After their dismal start to the season against Crystal Palace, there was a key question at Kenilworth Road on Tuesday: which Manchester United would we see?
For some of us – a greater proportion than you might imagine – the answer was: none at all.
When the visitors emerged, sporting their new dark green away kit, thousands of spectators in living rooms across the country let out a groan. With United in green and Luton in orange, it was set to be a long night.
An important issue in sport
There are more than three million colour blind people in the United Kingdom. To put it another way, at a sold-out Wembley Stadium it’s safe to assume that more than five thousand spectators will suffer from the condition.
And yet football seems to give little consideration to the issue. In the era of snazzy away kits, designed to generate clicks and drive up sales, clubs have moved away from traditional colours and towards more problematic combinations.
Take United’s green away strip. Adidas claim its design – in ‘legend earth green’ for those of you playing meaningless branding bingo – harks back to the club’s railway-based roots as Newton Heath. Hmm. It sounds more the result of desperate brainstorming than of Med Men-esque finesse.
It’s by no means just Manchester United. Almost inexplicably, Everton arrived at Carrow Road in June sporting a bright orange away kit, virtually indistinguishable from Norwich’s yellow shirts. Would playing in their traditional blue have been such a burden?
Even the most famous fixture in football isn’t safe. El Classico is always all-white versus dark blue and red, right? Wrong. In their 2017 Super Cup fixture, Real Madrid turned out in a turquoise away kit. For the one in twelve men that suffer from colour blindness, the match was a write off.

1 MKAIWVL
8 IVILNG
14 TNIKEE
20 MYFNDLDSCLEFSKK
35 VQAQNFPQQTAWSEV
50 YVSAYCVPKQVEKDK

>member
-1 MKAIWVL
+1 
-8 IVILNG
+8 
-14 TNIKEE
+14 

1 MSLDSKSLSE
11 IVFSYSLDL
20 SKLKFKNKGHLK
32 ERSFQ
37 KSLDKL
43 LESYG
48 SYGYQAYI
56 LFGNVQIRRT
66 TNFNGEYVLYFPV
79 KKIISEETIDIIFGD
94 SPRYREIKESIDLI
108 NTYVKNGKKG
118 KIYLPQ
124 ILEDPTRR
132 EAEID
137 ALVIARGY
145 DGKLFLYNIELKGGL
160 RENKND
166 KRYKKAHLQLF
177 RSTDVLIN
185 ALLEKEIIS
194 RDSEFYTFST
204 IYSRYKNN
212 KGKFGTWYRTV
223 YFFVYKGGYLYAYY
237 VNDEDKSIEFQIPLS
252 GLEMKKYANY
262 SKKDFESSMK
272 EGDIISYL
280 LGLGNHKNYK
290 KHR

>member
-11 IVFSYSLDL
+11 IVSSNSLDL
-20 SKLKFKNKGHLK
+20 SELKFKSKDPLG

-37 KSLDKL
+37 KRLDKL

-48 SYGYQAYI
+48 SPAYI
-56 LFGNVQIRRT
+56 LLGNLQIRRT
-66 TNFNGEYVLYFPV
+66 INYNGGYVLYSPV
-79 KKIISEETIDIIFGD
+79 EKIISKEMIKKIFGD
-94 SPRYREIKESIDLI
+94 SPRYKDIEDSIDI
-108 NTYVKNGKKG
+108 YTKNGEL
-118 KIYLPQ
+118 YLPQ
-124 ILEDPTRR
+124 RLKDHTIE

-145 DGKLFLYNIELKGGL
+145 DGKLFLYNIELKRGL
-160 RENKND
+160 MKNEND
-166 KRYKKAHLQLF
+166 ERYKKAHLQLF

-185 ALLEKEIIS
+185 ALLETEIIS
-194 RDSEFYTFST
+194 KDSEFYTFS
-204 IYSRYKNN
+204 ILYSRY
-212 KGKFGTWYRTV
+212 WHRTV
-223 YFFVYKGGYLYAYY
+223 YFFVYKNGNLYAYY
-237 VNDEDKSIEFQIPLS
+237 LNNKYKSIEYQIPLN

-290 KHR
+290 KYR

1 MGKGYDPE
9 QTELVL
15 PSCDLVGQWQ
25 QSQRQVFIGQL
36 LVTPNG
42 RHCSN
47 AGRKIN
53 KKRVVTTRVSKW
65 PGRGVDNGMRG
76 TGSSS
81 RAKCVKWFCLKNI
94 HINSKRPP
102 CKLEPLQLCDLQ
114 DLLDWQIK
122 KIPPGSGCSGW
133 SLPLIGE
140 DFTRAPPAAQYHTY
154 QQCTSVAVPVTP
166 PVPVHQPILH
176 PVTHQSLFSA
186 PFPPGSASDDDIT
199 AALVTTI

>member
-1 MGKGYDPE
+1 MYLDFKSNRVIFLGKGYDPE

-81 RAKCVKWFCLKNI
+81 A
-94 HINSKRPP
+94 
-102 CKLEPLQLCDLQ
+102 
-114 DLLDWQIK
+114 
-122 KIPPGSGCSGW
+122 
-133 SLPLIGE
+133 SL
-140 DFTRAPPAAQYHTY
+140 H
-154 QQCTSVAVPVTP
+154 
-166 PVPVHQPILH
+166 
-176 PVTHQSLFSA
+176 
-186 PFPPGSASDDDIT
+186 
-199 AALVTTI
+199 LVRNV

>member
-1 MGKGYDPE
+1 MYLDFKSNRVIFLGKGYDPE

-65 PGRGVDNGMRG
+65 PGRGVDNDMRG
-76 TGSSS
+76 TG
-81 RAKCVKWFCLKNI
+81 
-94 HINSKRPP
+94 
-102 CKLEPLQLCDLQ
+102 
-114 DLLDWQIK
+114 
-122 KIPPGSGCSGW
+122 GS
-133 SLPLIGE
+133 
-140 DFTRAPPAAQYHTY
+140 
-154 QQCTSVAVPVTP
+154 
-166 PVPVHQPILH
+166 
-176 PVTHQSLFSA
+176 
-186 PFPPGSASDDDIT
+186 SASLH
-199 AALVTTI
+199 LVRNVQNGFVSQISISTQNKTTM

It's time we encourage players to speak out
In each Premier League squad, the statistics suggest at least two players will be colour blind. And yet very few professionals have spoken about their struggle with the condition.
One is Danish international Thomas Delaney, now at Borussia Dortmund. He recently phoned up a radio station to share his frustrations, after hearing a fan complain about struggling to watch his team.
“It’s like different nuances of the same colour,” he very eloquently explained. “On the field it was a bit difficult to see who was my team and who was the other. When things are moving fast and people are in your periphery, it gets difficult.”
Lars Lagerbӓck, who managed Iceland to their victory over England at Euro 2016, is another: “If the play moves very quickly its easy to end up in a situation where you have a hard time telling if the other player is an opponent or a member of your own team.”
Otherwise, we can but point to a handful of ex-players in a variety of sports: Matt Holland, Mike Blair, Sir Ian Botham. The number of elite sportsmen who suffer from the condition, but stay quiet for fear of it affecting their careers, must be huge.
Small changes could make a big difference
There has been a purported effort from those at the top of the game to tackle the issue. In August, UEFA and the FA released an eighty page document outlining the steps clubs could take to better accommodate colour blind players and fans. It advised – quite correctly – that ‘the key is contrast’. It’s focus, however, was in lecturing grassroots teams on how they might best achieve this goal.
It would be nicer for the millions watching at home if that advice applied to the clubs at the top too.
Watching your team from afar, unable to get to the ground, is hard enough. Please, don’t make it any harder.